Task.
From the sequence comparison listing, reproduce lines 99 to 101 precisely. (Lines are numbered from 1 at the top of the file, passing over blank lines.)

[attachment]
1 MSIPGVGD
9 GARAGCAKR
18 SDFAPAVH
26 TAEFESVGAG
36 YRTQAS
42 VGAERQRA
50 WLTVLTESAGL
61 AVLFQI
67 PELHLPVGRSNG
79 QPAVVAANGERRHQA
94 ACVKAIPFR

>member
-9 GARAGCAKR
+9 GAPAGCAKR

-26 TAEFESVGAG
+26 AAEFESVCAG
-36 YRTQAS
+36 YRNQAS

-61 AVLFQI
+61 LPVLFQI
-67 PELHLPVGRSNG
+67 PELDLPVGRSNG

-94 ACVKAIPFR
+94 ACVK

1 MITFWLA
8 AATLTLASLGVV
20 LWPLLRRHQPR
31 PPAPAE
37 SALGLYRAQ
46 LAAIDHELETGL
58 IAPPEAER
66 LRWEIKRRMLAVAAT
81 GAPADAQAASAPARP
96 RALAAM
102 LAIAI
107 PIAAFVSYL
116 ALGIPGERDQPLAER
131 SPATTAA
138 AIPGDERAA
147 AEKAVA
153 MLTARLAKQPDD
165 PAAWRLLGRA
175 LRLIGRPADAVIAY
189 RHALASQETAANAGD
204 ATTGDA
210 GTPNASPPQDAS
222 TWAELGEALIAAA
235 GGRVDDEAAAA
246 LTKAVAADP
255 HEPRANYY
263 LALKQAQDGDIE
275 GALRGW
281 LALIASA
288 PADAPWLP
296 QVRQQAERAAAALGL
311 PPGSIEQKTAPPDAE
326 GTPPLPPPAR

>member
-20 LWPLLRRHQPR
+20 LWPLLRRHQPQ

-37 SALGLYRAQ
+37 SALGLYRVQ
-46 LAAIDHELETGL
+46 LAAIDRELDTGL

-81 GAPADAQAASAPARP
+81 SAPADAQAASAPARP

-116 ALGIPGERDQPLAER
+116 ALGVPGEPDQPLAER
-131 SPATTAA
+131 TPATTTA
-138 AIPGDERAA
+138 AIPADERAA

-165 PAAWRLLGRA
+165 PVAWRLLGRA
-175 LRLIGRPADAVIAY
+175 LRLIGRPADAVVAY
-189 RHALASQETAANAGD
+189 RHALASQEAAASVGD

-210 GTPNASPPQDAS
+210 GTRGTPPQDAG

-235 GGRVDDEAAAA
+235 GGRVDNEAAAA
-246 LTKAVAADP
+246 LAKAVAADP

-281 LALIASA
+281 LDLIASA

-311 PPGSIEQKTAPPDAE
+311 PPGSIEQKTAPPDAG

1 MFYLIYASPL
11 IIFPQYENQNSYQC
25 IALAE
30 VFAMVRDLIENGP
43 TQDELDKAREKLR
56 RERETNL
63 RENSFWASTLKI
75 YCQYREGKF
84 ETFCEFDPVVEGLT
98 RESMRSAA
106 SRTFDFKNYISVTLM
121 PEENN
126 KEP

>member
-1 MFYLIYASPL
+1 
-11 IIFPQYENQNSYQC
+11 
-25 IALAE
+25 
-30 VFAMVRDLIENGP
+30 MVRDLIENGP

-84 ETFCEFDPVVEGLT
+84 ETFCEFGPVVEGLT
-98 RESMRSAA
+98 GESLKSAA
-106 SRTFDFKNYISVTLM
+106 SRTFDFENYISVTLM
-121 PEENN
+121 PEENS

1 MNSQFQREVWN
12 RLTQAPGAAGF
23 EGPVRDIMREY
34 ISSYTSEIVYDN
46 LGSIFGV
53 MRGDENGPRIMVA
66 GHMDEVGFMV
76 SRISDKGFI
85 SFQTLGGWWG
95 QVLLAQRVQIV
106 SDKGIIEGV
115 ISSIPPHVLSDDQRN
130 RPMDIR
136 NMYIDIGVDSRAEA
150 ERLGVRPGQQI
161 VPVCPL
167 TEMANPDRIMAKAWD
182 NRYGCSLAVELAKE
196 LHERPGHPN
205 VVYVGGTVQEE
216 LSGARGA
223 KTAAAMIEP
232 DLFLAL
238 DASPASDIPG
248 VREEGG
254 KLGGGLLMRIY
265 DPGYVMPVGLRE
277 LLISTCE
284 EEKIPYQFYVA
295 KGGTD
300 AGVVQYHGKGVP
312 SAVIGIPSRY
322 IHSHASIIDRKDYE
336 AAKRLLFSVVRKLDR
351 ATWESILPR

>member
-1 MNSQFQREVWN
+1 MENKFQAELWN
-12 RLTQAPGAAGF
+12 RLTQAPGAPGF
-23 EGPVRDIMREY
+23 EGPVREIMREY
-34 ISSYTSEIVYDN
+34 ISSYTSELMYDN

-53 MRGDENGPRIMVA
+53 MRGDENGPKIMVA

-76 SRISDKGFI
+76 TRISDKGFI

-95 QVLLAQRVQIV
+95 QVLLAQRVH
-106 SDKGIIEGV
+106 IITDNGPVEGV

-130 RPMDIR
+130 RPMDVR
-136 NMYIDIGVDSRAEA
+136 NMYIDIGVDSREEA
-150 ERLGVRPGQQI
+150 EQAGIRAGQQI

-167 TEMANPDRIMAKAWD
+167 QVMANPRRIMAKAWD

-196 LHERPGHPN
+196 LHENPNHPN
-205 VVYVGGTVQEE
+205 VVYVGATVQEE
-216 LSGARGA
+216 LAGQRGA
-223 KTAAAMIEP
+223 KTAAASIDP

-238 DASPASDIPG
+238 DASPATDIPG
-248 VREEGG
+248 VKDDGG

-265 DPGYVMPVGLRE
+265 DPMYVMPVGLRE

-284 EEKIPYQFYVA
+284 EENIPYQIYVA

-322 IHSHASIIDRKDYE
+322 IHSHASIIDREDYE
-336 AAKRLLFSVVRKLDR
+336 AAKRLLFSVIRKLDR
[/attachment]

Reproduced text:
106 SRTFDFKNYISVTLM
121 PEENN
126 KEP